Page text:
Response Sent to the Proceedings of the National Academy of Science
Sampling error and bias in the report on the emergence of HIV/AIDS in
the Americas and beyond
Bookmanlit's response to:Gilbert M-T-P, Rambaut A, Wlasiuk G, Spira T-J, Pitchenik A-E, Worobey M (2007) The emergence of HIV/AIDS in the Americas and beyond. Proc. Natl. Acad. Sci USA
Adapted from our response to the Editor of Proceedings of the National Academy of Science to highlight the flaws in their study tracing the origin of one subtype of HIV to Haiti.
Sampling errors of Gilbert et al may leave HIV-1-Subtype-B’s origin unanswered. They compared portions of HIV-1-Subtype-B sequence in 5 Haitians to 117 presumed non-Haitian subjects from 19 countries1. Country of testing is not synonymous with origin of subjects tested. Because of early advisories2, governments may have preferentially tested Haitian immigrants3 and their nationals travelling from Haiti. Confusing country for national origin creates bias that minimizes the biodiversity of the virus, misleading the authors to proclaim Haiti as the unique source of the HIV-1-Subtype-B pandemic.
Biodiversity in Haiti is not proof that the virus had a longer history there. Biodiversity is a function of the number of generational divisions a virus has undergone. HIV-1-Subtype-B may have initially proliferated more rapidly in Haiti, having found a susceptible population lacking CCR5 mutation, a gene that can limit the acquisition and proliferation of the virus within its host4. The author’s dating of HIV-1-Subtype-B’s origin relies on a “relaxed-molecular-clock” model that doesn’t account for the ticking of this clock at different rates due to differing population susceptibility.In addition, since Haiti has a more youthful population than the US, the sexual behavior of the two populations alone may account for the different growth rate of the disease in the two populations, having little to do with time of introduction of the infection to either country.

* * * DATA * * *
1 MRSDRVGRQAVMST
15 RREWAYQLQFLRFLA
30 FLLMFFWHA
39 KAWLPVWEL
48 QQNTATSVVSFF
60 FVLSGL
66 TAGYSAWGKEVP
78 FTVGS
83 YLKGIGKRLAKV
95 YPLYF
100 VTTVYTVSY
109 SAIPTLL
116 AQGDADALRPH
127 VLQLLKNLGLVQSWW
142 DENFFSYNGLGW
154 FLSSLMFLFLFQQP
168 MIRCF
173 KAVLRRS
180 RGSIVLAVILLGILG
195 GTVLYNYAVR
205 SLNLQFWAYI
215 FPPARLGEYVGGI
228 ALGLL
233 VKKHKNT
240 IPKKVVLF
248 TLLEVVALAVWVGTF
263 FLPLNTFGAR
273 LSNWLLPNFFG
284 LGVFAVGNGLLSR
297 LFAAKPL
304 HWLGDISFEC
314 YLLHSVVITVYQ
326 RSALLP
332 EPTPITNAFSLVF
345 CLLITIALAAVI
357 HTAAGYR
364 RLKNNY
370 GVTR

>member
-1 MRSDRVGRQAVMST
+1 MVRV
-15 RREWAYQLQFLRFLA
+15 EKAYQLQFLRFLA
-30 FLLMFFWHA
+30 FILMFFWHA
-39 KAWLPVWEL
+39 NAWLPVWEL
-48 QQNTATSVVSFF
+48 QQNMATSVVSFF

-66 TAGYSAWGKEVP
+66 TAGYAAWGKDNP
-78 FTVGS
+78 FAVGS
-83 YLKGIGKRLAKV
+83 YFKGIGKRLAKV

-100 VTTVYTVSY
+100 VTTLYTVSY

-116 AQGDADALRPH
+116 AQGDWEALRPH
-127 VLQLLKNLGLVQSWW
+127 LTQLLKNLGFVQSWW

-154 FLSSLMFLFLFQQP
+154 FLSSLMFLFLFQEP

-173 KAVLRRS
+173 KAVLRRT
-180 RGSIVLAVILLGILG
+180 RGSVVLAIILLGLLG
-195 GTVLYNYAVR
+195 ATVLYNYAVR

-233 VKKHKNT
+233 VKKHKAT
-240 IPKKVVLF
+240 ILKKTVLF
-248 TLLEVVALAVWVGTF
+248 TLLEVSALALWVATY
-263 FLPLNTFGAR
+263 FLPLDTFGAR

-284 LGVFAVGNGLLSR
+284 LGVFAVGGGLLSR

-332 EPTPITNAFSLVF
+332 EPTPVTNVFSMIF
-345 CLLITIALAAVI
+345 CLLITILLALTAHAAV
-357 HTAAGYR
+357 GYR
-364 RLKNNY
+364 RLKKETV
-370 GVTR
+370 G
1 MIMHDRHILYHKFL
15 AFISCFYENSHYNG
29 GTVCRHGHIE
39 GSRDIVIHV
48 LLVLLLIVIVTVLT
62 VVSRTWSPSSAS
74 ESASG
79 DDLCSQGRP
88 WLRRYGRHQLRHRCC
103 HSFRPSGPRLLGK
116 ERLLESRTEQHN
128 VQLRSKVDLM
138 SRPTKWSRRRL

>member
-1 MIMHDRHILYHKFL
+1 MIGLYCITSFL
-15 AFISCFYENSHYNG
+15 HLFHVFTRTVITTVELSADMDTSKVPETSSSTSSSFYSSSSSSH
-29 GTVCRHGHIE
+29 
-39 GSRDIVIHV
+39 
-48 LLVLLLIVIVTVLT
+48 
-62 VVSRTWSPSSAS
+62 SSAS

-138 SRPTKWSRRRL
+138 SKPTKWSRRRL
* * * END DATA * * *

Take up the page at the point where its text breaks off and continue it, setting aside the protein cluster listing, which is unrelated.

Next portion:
The history of HIV-1-subtype-B infection may be important for preventing future pandemics, but is not a prerequisite for vaccine development as the authors suggest. What's needed is knowledge of host response to infection while monitoring the changing antigenic profile of the virus in the population to be vaccinated.
We therefore reject the authors’ conclusions1 that HIV-1-Subtype-B virus came to the U.S. through Haiti and that this information is essential for developing vaccines or any other form of treatment.
1 Gilbert M-T-P, Rambaut A, Wlasiuk G, Spira T-J, Pitchenik A-E, Worobey M (2007) The emergence of HIV/AIDS in the Americas and beyond. Proc. Natl. Acad. Sci USA
2 Pitchenik A-E, Fishl M-A, Dickinson G-M, Becker D-M, Fournier A-M, O’Connell M-T, Colton R-M, Spira T-J (1983) Opportunistic infections and Kaposi's sarcoma among Haitians: evidence of a new acquired immunodeficiency state. Ann Intern Med. 98(3):277-84.
3 George J-A, (1993) Detention of HIV-Positive Haitians at Guantanamo-Human Rights and Medical Care. N Engl J Med. 329 (8):589-592
4 Kahn, J-O, Walker G-D (1998) Acute Human Immunodeficiency Virus Type 1 Infection. N Engl J Med. 339 (1):33-39
Disclosure: The Editor of the Proceedings of the National Academy of Science did not accept our response for publication . The Editor argued that the difference in incidence of CCR5 mutation between the American population and the Haitian population is insufficient to account for a different pattern ofHIV growth in the two populations.We regret not having pointed out to them that beyond differences in genetic susceptibility, demographic variations, namely Haiti’s more youthful population would result in a different pattern of sexual activity which itself could account for the differences observed in the growth of HIV in the two populations. Recognizing this demographic difference undermines the model used by the authors to calculatethe age of HIV in the Americas.At the time that we wrote the original response, the co-authors worked for the University of Miami.